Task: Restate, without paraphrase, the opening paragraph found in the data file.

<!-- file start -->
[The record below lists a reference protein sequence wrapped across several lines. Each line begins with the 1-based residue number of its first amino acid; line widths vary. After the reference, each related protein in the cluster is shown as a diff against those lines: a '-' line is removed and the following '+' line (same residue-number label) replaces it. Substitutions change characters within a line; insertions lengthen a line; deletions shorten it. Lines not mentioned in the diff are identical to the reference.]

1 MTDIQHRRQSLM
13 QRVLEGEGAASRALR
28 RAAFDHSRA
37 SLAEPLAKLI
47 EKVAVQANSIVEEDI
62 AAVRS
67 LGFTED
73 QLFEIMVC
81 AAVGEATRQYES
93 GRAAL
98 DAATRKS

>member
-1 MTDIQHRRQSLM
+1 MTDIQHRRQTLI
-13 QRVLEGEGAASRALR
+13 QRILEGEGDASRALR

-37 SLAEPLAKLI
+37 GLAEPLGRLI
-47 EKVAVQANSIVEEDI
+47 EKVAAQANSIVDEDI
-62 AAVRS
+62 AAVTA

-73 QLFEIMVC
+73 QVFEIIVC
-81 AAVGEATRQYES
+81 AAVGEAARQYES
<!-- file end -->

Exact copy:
[The record below lists a reference protein sequence wrapped across several lines. Each line begins with the 1-based residue number of its first amino acid; line widths vary. After the reference, each related protein in the cluster is shown as a diff against those lines: a '-' line is removed and the following '+' line (same residue-number label) replaces it. Substitutions change characters within a line; insertions lengthen a line; deletions shorten it. Lines not mentioned in the diff are identical to the reference.]